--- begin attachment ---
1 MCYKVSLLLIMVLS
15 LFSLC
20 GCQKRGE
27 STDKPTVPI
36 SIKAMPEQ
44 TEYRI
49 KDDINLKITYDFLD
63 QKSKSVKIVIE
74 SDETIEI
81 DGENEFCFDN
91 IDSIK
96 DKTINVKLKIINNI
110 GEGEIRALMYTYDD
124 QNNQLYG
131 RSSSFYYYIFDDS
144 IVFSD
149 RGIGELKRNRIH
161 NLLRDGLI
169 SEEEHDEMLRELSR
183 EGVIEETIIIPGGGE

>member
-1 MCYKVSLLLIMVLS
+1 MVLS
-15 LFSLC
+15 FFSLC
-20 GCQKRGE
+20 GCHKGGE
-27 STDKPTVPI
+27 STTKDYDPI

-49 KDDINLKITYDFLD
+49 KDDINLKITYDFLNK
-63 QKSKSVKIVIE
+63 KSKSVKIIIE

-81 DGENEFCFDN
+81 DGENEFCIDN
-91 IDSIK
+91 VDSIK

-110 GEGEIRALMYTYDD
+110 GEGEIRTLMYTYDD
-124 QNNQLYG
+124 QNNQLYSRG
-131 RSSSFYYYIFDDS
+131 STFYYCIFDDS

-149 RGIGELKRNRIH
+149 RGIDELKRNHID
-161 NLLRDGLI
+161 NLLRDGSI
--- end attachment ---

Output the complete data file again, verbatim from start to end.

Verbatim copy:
1 MCYKVSLLLIMVLS
15 LFSLC
20 GCQKRGE
27 STDKPTVPI
36 SIKAMPEQ
44 TEYRI
49 KDDINLKITYDFLD
63 QKSKSVKIVIE
74 SDETIEI
81 DGENEFCFDN
91 IDSIK
96 DKTINVKLKIINNI
110 GEGEIRALMYTYDD
124 QNNQLYG
131 RSSSFYYYIFDDS
144 IVFSD
149 RGIGELKRNRIH
161 NLLRDGLI
169 SEEEHDEMLRELSR
183 EGVIEETIIIPGGGE

>member
-1 MCYKVSLLLIMVLS
+1 MVLS
-15 LFSLC
+15 FFSLC
-20 GCQKRGE
+20 GCHKGGE
-27 STDKPTVPI
+27 STTKDYDPI

-49 KDDINLKITYDFLD
+49 KDDINLKITYDFLNK
-63 QKSKSVKIVIE
+63 KSKSVKIIIE

-81 DGENEFCFDN
+81 DGENEFCIDN
-91 IDSIK
+91 VDSIK

-110 GEGEIRALMYTYDD
+110 GEGEIRTLMYTYDD
-124 QNNQLYG
+124 QNNQLYSRG
-131 RSSSFYYYIFDDS
+131 STFYYCIFDDS

-149 RGIGELKRNRIH
+149 RGIDELKRNHID
-161 NLLRDGLI
+161 NLLRDGSI